Regardless of how one feels about UNRWA or who does or does not qualify as a refugee, denying thousands of already destitute families of vital food aid for purely political reasons seems unnecessarily cruel as well as reckless.
Despite appeals from the State Department, UNRWA and several Arab governments, Risch shows no sign of budging. “The administration has all the authority they need to provide emergency food assistance to UNRWA,” observed a spokesperson for the senator, adding that Risch “will continue to hold them until his long-term concern about UNRWA are addressed.”
On this, at least, Risch is correct. Biden does indeed have the authority he needs to disburse the funds over Risch’s objections. But this will require taking a stand and expending at least some political capital on an issue—the Palestinians—that has not been a political priority for the administration thus far.
Meanwhile, time is running out. Failure to release the funds by Sept. 1 would set off a chain reaction of negative consequences, including a break in the Gaza food pipeline and the potential inability to pay salaries to UNRWA’s 28,000 education, health care and social services staff. In the event the funds are released after Sept. 1, UNRWA officials estimate it would take two to three months to restart its food program.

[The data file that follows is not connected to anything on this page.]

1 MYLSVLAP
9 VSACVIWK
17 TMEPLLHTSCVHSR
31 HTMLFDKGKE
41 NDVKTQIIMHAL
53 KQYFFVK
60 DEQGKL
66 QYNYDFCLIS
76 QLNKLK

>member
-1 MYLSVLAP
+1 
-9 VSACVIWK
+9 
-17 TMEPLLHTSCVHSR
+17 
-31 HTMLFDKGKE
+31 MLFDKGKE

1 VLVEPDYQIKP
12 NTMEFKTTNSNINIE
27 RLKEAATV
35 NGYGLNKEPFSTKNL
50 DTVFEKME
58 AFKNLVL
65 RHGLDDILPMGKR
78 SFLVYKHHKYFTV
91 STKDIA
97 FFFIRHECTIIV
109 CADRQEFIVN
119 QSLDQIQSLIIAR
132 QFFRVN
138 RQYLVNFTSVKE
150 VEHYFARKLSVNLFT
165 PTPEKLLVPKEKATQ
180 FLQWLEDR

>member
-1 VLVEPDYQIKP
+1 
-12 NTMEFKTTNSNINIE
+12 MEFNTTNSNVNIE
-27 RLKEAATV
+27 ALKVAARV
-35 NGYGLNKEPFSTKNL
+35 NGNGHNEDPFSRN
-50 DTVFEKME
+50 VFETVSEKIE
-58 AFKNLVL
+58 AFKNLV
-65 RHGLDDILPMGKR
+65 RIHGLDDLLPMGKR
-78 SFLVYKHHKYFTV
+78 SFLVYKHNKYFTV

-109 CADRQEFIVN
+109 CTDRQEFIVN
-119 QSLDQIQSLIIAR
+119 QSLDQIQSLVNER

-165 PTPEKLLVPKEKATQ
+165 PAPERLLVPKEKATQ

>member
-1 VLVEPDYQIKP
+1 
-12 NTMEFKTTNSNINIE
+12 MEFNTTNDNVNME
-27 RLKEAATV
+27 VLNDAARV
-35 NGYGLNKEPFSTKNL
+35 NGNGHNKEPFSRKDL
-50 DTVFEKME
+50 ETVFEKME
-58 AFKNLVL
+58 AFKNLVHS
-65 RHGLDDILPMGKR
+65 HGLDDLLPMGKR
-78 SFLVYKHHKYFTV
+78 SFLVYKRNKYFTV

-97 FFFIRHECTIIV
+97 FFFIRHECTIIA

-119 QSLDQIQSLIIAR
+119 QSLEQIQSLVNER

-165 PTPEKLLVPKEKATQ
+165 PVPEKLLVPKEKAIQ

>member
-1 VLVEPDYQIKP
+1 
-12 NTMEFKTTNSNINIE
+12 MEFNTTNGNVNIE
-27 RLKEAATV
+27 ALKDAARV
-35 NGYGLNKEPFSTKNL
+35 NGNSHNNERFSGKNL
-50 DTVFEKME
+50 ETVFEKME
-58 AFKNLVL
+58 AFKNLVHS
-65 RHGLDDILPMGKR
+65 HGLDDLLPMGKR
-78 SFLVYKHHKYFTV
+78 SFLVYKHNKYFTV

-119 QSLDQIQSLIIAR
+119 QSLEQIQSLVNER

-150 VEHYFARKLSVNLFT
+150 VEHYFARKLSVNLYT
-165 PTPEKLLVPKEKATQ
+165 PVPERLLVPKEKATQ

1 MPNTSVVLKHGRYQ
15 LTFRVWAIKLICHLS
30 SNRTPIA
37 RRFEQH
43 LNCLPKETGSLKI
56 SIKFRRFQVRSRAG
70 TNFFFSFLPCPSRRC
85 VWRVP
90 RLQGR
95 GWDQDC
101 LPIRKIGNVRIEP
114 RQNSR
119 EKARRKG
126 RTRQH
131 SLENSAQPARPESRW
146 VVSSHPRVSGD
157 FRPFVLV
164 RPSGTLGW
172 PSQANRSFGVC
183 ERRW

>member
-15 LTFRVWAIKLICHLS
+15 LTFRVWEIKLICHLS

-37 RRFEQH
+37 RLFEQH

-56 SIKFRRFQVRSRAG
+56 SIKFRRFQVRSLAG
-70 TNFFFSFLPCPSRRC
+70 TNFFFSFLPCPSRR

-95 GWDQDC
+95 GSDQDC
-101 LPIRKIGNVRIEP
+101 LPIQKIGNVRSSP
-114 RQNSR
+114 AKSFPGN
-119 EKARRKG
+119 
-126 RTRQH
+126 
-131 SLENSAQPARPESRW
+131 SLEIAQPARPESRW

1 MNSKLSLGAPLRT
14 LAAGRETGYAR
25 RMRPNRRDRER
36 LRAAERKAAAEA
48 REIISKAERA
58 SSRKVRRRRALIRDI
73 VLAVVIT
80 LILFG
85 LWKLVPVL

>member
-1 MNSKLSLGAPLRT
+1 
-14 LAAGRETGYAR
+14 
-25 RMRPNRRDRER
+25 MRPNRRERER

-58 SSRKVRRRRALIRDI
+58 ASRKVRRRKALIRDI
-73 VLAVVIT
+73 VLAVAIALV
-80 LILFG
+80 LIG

Earlier this month, Secretary of State Antony Blinken spoke movingly in New York about the increasing use of food aid, “as a weapon of war, for leverage, for political purposes in conflict after conflict.” Whether the administration will have the courage to practice what it preaches remains to be seen.
The question now is whether the president will do the right thing and direct the funds to be disbursed anyway or simply cave to the whims of a single U.S. senator and his personal crusade against UNRWA. It’s hard to imagine this administration backing up any of its tough talk — say, with China or other adversaries — when it is reluctant to override the prerogatives of a single senator to block funding that has already been approved by both Congress and the administration. If nothing else, U.S. politicians should stop playing politics with Palestinian lives.
Khaled Elgindy is senior fellow and director of the Program on Palestine and Palestinian-Israeli Affairs at the Middle East Institute.